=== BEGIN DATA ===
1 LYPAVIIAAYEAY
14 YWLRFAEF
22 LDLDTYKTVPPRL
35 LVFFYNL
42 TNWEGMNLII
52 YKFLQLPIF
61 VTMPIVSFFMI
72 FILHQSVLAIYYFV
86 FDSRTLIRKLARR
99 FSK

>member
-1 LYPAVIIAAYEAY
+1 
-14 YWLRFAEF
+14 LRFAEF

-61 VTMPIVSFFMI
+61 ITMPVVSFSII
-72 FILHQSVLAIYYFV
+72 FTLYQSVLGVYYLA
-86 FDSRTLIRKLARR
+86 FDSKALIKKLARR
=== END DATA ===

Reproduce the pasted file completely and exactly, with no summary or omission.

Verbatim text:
1 LYPAVIIAAYEAY
14 YWLRFAEF
22 LDLDTYKTVPPRL
35 LVFFYNL
42 TNWEGMNLII
52 YKFLQLPIF
61 VTMPIVSFFMI
72 FILHQSVLAIYYFV
86 FDSRTLIRKLARR
99 FSK

>member
-1 LYPAVIIAAYEAY
+1 
-14 YWLRFAEF
+14 LRFAEF

-61 VTMPIVSFFMI
+61 ITMPVVSFSII
-72 FILHQSVLAIYYFV
+72 FTLYQSVLGVYYLA
-86 FDSRTLIRKLARR
+86 FDSKALIKKLARR